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Discussion Starter #1
how does one adjust the camber in the rear when there is only one cam bolt toward the front of the vehicle and the rear lower control arm bolt seems fixed?
 

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The cam in the front will change camber, just keep in mind that you will have to reset the toe as well. Increasing negative camber will create toe out, reducing it will create toe in.
 

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Discussion Starter #4
Thanks, it makes sense pushing out the forward facing side of the lower control arm will cause toe out.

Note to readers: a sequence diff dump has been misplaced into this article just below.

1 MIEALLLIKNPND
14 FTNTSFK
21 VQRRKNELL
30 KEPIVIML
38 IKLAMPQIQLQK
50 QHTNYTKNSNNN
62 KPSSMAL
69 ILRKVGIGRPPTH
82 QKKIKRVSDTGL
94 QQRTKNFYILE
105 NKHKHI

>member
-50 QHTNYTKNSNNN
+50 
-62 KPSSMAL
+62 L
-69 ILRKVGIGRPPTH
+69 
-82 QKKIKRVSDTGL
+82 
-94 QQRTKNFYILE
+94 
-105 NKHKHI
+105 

I also understand how adjusting the toe will push the rear of the tire out and effectively act as a rearward facing lower control arm cam bolt.
What I don't understand is how does a seemingly fixed rearward facing lower control arm bolt accomodate lateral movement?
 

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03 Z06 said:
What I don't understand is how does a seemingly fixed rearward facing lower control arm bolt accomodate lateral movement?
The rear bolt acts as a pivot point so it really doesn't have to move much at all. If you think about it, how much does the front have to move? 1/8" up front = big change in camber. ;)
 

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Discussion Starter #6
Up front I had to move the cam bolts about 1/8 inch on both cams to get about 1/2 degree additional negative camber.

In this case do I even need to loosen the "pivot" point bolt?
Seems like the bushing takes the additional rotation.
 

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03 Z06 said: